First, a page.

Huffpost Business
Julie Satow Headshot

Why Is The FDIC Ignoring Problem Banks?

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USA Today had a story Tuesday that pointed out how regulators were regularly absent as the banks they were supposed to be overseeing failed under mounting debt.

Bert Ely, a longtime banking consultant, has identified a data point that highlights how far behind the regulators have actually fallen.

During the savings and loans crisis and its aftermath, banks that failed had a loss ratio--or a bank's total losses divided by its total deposits--of just around 13%.

Since the current recession began, that same ratio for failed banks surged to more than 37%, or nearly triple S&L crisis levels.

This means that the regulator responsible for seizing failed banks, the FDIC, is waiting much longer before taking over these doomed banks, allowing their losses to mount.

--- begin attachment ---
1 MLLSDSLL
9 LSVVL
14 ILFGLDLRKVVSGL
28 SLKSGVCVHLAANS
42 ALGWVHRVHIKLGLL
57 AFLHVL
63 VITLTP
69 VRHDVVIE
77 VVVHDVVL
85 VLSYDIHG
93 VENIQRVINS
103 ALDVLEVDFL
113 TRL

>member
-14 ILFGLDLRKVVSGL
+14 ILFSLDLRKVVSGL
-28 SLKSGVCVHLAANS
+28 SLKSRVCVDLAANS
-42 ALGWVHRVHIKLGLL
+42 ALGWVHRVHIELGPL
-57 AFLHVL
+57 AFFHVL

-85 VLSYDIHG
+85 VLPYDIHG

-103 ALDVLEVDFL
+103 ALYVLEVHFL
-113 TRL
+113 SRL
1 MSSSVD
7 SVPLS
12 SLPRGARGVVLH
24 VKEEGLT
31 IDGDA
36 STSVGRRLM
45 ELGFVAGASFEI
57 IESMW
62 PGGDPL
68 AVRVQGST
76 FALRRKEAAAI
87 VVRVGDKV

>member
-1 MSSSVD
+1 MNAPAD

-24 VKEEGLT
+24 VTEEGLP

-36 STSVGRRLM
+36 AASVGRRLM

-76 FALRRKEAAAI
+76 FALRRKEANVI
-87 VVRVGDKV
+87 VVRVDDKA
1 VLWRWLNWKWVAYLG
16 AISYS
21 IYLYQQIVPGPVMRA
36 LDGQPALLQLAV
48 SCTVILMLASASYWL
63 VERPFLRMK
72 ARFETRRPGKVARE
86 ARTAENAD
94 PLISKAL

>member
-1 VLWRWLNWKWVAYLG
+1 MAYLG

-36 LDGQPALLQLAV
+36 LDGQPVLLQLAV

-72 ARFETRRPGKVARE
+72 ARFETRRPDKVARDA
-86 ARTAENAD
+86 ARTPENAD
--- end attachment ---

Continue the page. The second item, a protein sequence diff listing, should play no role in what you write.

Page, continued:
As a bank's loss ratio increases, it becomes costlier for the bank, and they pass the additional expenses onto their customers. Therefore, the FDIC inaction has resulted in rising costs for regular Americans, Ely said.

"The big question is why is the FDIC moving so slowly? It is very evident from these numbers that there is serious ineptitude among the regulators," Ely said. "Their incompetency is costing the banking industry, but they are passing this cost on to depositors and borrows, so we end up suffering."

As for their part, the FDIC told the Huffington Post last week that the FDIC doesn't make the decision when to seize a bank. The agency said that it merely carries out the seizure, but other regulators are responsible for determining when a bank has failed. A patchwork of agencies currently make this decision.

Hopefully this type of confusion can be streamlined, spurring a quicker response time among regulators, when Obama reveals to Congress tomorrow his plan to overhaul regulatory oversight of Wall Street.